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An Artist Dialogue Series Event - Elizabeth Felicella and George Stolz
FREE - The Corner Room Doors open at 2:00 p.m.
Taking up Melvil Dewey’s own preoccupation with the importance of browsing in his conception of the Dewey Decimal system, in 2008 Elizabeth Felicella set out to document New York City’s branch libraries with a large-format view camera. The result is a complete catalog of the city’s more than 200 branch libraries that took Felicella four years to complete and took her to every neighborhood across the five boroughs of New York. In conjunction with her Art Wall on Third site-specific exhibition Reading Room: A Catalog of New York City's Branch Libraries, Felicella and independent critic George Stolz discuss, picture by picture, Felicella’s findings during her four years of citywide ‘browsing’, including the question of maps and ‘reading’ the city itself. Following the discussion there is a question-and-answer session, during which members of the audience are encouraged to share their personal stories about their own branch libraries, whether as a patrons or branch library staff.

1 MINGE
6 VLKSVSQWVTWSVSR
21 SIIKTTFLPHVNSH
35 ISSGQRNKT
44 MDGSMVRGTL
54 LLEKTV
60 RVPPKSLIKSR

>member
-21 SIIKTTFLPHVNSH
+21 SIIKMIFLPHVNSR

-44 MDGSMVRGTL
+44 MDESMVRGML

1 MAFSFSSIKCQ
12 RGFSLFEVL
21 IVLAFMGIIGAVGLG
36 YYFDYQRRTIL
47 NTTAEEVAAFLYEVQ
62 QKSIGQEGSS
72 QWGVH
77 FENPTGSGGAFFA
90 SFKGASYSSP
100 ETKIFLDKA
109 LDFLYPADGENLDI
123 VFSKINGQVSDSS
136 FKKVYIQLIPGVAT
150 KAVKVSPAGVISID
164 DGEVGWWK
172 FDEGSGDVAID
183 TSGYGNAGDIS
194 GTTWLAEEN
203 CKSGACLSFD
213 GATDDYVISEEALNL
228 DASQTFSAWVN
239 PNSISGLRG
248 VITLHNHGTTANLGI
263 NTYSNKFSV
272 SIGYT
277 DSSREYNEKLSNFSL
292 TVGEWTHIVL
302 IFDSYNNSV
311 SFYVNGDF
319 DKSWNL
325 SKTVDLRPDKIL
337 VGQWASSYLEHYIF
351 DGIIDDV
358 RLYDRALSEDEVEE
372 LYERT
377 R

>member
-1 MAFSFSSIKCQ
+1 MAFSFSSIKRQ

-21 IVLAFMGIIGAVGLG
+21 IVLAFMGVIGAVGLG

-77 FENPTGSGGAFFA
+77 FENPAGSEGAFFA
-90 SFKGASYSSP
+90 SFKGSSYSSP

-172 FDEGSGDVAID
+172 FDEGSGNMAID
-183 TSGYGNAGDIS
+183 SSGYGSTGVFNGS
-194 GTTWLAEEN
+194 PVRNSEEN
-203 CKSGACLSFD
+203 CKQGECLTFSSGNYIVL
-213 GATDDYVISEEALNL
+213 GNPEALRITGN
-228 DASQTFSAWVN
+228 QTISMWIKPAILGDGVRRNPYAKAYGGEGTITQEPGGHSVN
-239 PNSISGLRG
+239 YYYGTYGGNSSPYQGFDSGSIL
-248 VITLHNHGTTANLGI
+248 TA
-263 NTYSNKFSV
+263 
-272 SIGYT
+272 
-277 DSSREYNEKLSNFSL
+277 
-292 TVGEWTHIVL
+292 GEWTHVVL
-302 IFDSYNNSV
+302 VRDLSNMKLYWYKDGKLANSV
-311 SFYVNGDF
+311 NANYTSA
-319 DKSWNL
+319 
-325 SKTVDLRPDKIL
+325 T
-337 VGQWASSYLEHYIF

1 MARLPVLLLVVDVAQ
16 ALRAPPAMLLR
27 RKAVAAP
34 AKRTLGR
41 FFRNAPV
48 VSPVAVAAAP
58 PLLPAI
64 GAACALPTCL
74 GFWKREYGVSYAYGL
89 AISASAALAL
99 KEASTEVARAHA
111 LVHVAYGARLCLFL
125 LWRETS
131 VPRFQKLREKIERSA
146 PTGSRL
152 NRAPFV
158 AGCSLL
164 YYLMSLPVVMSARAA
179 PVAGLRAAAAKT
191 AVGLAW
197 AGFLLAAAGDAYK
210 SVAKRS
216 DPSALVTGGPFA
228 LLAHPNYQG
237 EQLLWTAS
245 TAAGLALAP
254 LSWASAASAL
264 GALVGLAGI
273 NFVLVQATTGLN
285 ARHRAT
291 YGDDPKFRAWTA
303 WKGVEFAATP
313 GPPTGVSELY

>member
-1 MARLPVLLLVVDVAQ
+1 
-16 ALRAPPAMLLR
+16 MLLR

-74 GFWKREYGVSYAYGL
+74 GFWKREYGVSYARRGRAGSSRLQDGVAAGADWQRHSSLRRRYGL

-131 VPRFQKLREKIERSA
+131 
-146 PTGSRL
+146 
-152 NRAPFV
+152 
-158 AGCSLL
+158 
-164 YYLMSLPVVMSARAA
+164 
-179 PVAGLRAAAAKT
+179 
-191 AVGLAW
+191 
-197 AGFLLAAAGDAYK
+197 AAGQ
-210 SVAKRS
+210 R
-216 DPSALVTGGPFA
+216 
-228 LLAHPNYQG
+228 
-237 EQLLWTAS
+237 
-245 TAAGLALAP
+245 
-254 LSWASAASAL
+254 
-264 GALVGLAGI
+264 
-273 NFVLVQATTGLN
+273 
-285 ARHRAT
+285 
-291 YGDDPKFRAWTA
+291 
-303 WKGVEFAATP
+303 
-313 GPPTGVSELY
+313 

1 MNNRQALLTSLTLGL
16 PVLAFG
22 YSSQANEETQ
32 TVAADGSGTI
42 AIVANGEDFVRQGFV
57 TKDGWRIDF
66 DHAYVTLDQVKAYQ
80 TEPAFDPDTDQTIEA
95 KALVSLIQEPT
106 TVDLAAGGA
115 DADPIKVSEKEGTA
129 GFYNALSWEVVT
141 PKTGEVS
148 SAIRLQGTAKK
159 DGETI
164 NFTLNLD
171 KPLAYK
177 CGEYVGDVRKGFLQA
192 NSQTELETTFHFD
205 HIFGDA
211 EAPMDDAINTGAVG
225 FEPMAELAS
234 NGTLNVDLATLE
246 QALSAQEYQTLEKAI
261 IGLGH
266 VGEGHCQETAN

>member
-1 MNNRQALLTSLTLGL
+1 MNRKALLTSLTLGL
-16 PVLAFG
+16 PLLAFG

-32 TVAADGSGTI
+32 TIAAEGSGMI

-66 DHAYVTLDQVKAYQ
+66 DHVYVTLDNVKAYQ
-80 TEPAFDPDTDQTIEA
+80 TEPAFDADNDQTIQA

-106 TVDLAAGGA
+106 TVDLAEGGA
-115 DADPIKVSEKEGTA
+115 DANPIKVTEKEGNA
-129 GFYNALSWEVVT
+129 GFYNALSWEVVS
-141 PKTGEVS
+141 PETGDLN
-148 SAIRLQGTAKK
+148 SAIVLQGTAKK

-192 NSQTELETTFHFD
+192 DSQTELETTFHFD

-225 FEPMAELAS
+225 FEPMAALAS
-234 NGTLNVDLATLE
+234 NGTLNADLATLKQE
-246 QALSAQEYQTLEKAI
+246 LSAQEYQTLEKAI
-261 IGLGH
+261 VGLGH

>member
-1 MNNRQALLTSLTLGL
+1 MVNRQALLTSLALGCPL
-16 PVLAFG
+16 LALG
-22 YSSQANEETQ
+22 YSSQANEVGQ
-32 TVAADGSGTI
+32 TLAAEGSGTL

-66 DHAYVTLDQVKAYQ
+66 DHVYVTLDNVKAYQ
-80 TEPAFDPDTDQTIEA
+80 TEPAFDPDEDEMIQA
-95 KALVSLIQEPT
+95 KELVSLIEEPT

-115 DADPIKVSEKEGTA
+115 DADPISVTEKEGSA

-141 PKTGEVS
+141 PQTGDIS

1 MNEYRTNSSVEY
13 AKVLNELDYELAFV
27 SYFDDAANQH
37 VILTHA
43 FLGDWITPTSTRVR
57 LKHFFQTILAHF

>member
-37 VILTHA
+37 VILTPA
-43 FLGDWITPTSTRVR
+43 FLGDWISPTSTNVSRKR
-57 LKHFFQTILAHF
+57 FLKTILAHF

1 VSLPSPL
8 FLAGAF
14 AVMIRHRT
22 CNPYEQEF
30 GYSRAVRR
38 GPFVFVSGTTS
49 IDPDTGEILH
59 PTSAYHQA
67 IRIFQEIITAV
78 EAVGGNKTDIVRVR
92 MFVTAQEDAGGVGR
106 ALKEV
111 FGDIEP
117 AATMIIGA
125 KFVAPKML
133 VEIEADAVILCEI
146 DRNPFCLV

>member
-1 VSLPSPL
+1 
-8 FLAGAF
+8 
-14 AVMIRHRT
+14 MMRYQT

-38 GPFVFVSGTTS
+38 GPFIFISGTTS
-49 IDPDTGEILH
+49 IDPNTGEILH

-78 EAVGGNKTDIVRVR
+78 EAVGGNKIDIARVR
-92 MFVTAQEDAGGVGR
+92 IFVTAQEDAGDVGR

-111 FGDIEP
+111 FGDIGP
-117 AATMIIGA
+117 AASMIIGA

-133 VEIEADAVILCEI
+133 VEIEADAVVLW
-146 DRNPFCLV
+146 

Elizabeth Felicella is an architectural photographer based in New York City. Her commissioned work appears regularly in architectural and design publications here and abroad. Her long-term, independent projects include Reading Room: A Catalog of New York City’s Branch Libraries; Idlewild: An Atlas of the Periphery of Kennedy International Airport, and Uneasy Spaces: Security in the Public Realm. She has received support for her work from the Graham Foundation, NYSCA, and The Design Trust for Public Space, as well as fellowships from the MacDowell Foundation, Ucross, and the Fulbright Commission.